Written in Red by Anne Bishop
Genre: Urban Fantasy
Series: Book 1 of The Others
Publisher: NAL (March 5, 2013)
Author Information: Website
Mogsy’s Rating: 4 of 5 stars
I’m glad I gave this book a shot. I have to admit, I’ve not had the best experience when it comes to Anne Bishop (I really wanted to like Daughter of the Blood in her Black Jewels series, but just couldn’t seem to get into it) so I initially shied away from Written in Red. However, after multiple recommendations and even an assurance or two that it is very different from Bishop’s epic fantasy, I was finally convinced to pick it up.
I was also told that this series should be right up my alley, based on the type of urban fantasy I enjoy. I daresay that was a good call. I love the genre for its focus on interesting characters and unique worlds, and Written in Red certainly delivers on those fronts. Not only that, Anne Bishop also introduces UF elements in this book that are at once brand new and yet all too familiar. Given my mixed feelings in the past with her other work, it felt reassuring to find this book settled nicely in my comfort zone.
Despite my tepid feelings towards Daughter of the Blood, even I can’t deny that Bishop has a knack for creating worlds. Her talent and creativity is evident everywhere in her work, and that is true of The Others series as well, where the mundane and the supernatural coexist in a fragile balance…so to speak. Namely, it’s the unearthly creatures who are in charge, and so long as we puny humans keep in line, they will tolerate sharing the living space with us. It’s different, but makes a lot of sense. Why should “The Others” hide and live in secret when they are so powerful and there are so many of them? And thus people are prey, and they are put in their place.
Written in Red also features a world with more than just vampires and werewolves. Granted, there are shapeshifters aplenty, but they come in many other forms, such as crows, owls, etc. Here you will encounter all kinds of creatures and races of powerful humans, never seen or heard of before. Take the protagonist Meg Corbyn, a blood prophet who has the ability to see the future when her skin is cut. Kind of a morbid power, if you ask me, but it’s intriguing. It’s simply Bishop working up her gift for creating and describing magic. For me, that dark and vaguely-disturbing but enchanting quality is what I remember of her style. I really like how she’s applied it here, to a world so very different from what I’ve previously read from her.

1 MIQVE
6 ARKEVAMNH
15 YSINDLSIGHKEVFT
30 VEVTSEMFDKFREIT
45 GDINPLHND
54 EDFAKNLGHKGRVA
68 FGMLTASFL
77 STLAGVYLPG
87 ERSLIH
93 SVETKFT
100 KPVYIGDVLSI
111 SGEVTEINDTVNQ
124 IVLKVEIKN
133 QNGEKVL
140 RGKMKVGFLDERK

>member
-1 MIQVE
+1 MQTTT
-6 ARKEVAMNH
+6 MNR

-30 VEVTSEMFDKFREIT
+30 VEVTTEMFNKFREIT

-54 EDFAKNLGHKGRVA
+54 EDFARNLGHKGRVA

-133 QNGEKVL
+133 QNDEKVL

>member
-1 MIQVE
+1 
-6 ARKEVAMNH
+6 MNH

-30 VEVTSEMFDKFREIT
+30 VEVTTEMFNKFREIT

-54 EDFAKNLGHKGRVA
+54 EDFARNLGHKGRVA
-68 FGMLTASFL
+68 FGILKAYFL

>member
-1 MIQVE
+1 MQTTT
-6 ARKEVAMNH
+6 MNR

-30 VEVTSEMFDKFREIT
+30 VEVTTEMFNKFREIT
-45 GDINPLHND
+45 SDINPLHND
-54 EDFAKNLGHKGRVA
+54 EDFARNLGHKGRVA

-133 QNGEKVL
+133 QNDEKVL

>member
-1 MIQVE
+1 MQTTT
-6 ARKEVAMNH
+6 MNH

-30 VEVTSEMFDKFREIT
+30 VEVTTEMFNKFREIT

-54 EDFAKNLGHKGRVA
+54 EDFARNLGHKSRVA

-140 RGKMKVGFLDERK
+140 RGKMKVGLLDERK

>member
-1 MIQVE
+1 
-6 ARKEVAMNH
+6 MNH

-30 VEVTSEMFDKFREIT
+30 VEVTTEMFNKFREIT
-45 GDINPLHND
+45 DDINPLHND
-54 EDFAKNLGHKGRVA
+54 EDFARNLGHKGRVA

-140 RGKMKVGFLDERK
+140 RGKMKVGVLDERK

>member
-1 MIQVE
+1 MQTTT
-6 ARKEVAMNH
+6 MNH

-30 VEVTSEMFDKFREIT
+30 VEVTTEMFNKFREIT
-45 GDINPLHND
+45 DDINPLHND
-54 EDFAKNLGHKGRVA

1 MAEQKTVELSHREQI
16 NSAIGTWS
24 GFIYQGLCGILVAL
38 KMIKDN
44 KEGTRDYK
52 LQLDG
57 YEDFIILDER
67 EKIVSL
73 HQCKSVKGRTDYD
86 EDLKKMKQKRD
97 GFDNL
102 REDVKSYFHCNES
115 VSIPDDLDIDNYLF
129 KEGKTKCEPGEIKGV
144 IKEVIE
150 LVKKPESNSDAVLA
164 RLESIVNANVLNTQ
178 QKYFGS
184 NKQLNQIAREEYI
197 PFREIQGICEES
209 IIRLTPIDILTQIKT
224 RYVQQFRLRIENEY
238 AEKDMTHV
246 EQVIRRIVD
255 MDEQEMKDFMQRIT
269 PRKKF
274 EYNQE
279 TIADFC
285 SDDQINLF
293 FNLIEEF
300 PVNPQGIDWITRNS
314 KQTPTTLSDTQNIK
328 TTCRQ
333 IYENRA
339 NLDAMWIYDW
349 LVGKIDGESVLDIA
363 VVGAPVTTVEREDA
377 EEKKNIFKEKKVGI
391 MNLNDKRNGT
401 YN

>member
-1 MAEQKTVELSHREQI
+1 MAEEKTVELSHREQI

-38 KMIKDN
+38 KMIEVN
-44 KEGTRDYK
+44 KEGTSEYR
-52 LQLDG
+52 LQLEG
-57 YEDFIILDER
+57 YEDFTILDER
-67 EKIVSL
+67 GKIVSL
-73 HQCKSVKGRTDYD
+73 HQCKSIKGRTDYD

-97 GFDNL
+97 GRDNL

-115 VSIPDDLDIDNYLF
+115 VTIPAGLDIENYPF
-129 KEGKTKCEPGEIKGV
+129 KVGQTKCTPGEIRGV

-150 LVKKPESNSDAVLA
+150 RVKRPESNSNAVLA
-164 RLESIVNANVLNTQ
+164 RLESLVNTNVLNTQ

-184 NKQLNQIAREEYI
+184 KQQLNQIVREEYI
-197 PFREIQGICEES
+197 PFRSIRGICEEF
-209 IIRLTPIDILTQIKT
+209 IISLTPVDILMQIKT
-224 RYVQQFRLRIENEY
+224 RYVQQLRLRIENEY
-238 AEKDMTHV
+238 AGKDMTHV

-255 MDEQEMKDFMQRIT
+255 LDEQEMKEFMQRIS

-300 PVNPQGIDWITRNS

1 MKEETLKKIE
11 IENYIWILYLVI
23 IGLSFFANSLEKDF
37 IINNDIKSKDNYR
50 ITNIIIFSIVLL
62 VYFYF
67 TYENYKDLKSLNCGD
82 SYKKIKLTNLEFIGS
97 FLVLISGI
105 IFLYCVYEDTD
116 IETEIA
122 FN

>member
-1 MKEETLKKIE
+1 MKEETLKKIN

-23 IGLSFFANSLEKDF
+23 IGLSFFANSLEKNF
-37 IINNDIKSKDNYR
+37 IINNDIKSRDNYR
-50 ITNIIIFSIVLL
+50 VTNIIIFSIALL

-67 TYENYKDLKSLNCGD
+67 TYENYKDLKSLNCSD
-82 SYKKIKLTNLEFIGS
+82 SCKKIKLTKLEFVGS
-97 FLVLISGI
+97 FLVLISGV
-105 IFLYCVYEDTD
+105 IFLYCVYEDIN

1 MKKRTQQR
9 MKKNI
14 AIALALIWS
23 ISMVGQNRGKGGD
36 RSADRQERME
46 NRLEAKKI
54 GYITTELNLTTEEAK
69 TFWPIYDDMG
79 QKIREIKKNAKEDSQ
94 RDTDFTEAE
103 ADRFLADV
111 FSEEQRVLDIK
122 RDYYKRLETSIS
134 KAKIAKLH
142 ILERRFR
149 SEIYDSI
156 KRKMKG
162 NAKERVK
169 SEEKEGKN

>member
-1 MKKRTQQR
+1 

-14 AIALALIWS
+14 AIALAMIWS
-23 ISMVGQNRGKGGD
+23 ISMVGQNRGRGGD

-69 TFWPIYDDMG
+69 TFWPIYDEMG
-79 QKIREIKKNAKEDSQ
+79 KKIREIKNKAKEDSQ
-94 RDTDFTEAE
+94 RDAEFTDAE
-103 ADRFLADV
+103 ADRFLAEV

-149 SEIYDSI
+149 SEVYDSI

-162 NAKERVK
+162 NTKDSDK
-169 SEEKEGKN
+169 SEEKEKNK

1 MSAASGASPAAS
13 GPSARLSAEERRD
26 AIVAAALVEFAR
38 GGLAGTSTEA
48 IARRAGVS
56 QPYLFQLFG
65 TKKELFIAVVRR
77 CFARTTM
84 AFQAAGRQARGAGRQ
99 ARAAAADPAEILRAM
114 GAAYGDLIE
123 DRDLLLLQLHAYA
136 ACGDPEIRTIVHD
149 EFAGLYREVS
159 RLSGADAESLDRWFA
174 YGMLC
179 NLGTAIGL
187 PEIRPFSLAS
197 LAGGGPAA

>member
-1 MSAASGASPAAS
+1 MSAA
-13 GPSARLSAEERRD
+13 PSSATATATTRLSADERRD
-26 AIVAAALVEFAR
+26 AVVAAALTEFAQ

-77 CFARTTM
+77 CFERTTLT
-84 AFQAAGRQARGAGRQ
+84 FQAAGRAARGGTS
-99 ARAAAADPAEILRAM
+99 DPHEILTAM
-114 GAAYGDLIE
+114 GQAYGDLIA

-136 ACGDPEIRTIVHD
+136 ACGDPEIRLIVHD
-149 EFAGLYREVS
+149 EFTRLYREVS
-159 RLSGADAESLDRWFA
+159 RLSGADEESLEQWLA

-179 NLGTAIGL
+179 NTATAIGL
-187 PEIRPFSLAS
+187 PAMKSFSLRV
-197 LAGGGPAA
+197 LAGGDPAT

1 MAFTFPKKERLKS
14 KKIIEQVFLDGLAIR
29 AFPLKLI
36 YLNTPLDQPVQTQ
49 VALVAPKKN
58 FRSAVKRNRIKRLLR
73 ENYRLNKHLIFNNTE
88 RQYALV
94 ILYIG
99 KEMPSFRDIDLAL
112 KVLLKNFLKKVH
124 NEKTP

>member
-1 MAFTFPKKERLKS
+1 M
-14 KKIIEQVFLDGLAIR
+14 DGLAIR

Speaking of which, Bishop’s also not the first epic/high fantasy author I’ve read who has taken the leap into urban fantasy in recent years. In several cases, I felt the pacing was a mild issue with storytelling, and I couldn’t help but feel it here as well. Check out the page count, for one thing. Written in Red is relatively lengthy for an urban fantasy novel, especially a series starter, and I don’t know if it really needed to be so long. Looking back, I can think of quite a few scenes that probably weren’t required. World building is important, sure, but at times I felt it came at the expense of the story’s momentum.
Still, I liked the cohesiveness of the plot. So many urban fantasy novels seem to be crammed to the brim with action and a whole lot of ideas and things going on these days, all in about 300 pages. Written in Red may be longer than most, but at least it gives Meg’s plight and her relationships with The Others the full attention it deserves. As a main protagonist, she’s a bit too timid for my tastes, but the writing is very effective at making the reader feel protective of her and invested in her success. As a result, the tension was palpable throughout the novel even without a billion things happening all at once.
As a parting thought, cheers and thank you to those who recommended this to me and told me to read it. This was a fun one! If I’d continued staying away, I would have missed out on a refreshing new urban fantasy series. No need to remind me to put the next book Murder of Crows
on my reading list – it’s already there, I promise.